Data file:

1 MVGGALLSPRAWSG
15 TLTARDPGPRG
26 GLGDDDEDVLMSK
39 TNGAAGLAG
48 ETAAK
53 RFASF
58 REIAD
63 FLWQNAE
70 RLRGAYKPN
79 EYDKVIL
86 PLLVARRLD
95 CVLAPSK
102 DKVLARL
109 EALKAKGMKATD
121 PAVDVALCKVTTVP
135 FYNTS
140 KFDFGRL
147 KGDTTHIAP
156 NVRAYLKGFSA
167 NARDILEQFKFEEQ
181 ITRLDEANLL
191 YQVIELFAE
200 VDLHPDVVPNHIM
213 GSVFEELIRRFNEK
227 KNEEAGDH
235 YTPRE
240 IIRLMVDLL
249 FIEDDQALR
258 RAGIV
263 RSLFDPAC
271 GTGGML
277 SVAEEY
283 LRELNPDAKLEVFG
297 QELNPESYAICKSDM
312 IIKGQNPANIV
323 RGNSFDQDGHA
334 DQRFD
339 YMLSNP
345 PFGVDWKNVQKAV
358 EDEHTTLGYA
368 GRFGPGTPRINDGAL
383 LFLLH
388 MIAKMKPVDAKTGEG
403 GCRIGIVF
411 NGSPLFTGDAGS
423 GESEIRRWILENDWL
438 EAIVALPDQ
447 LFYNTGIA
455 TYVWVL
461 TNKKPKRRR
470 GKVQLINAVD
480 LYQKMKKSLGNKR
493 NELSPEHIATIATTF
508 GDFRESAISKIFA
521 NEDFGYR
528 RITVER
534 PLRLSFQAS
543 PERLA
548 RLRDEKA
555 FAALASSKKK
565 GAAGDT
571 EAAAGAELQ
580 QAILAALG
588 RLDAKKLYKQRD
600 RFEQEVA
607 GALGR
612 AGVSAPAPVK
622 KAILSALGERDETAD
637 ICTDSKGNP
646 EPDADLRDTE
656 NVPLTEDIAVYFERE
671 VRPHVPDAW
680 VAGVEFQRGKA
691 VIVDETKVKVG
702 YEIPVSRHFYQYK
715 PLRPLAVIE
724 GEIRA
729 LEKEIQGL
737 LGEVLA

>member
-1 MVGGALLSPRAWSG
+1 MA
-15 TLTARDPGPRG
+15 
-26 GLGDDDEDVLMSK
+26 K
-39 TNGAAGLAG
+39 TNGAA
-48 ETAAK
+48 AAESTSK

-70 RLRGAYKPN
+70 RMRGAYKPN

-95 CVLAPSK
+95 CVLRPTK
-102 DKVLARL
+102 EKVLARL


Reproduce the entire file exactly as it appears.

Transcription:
1 MVGGALLSPRAWSG
15 TLTARDPGPRG
26 GLGDDDEDVLMSK
39 TNGAAGLAG
48 ETAAK
53 RFASF
58 REIAD
63 FLWQNAE
70 RLRGAYKPN
79 EYDKVIL
86 PLLVARRLD
95 CVLAPSK
102 DKVLARL
109 EALKAKGMKATD
121 PAVDVALCKVTTVP
135 FYNTS
140 KFDFGRL
147 KGDTTHIAP
156 NVRAYLKGFSA
167 NARDILEQFKFEEQ
181 ITRLDEANLL
191 YQVIELFAE
200 VDLHPDVVPNHIM
213 GSVFEELIRRFNEK
227 KNEEAGDH
235 YTPRE
240 IIRLMVDLL
249 FIEDDQALR
258 RAGIV
263 RSLFDPAC
271 GTGGML
277 SVAEEY
283 LRELNPDAKLEVFG
297 QELNPESYAICKSDM
312 IIKGQNPANIV
323 RGNSFDQDGHA
334 DQRFD
339 YMLSNP
345 PFGVDWKNVQKAV
358 EDEHTTLGYA
368 GRFGPGTPRINDGAL
383 LFLLH
388 MIAKMKPVDAKTGEG
403 GCRIGIVF
411 NGSPLFTGDAGS
423 GESEIRRWILENDWL
438 EAIVALPDQ
447 LFYNTGIA
455 TYVWVL
461 TNKKPKRRR
470 GKVQLINAVD
480 LYQKMKKSLGNKR
493 NELSPEHIATIATTF
508 GDFRESAISKIFA
521 NEDFGYR
528 RITVER
534 PLRLSFQAS
543 PERLA
548 RLRDEKA
555 FAALASSKKK
565 GAAGDT
571 EAAAGAELQ
580 QAILAALG
588 RLDAKKLYKQRD
600 RFEQEVA
607 GALGR
612 AGVSAPAPVK
622 KAILSALGERDETAD
637 ICTDSKGNP
646 EPDADLRDTE
656 NVPLTEDIAVYFERE
671 VRPHVPDAW
680 VAGVEFQRGKA
691 VIVDETKVKVG
702 YEIPVSRHFYQYK
715 PLRPLAVIE
724 GEIRA
729 LEKEIQGL
737 LGEVLA

>member
-1 MVGGALLSPRAWSG
+1 MA
-15 TLTARDPGPRG
+15 
-26 GLGDDDEDVLMSK
+26 K
-39 TNGAAGLAG
+39 TNGAA
-48 ETAAK
+48 AAESTSK

-70 RLRGAYKPN
+70 RMRGAYKPN

-95 CVLAPSK
+95 CVLRPTK
-102 DKVLARL
+102 EKVLARL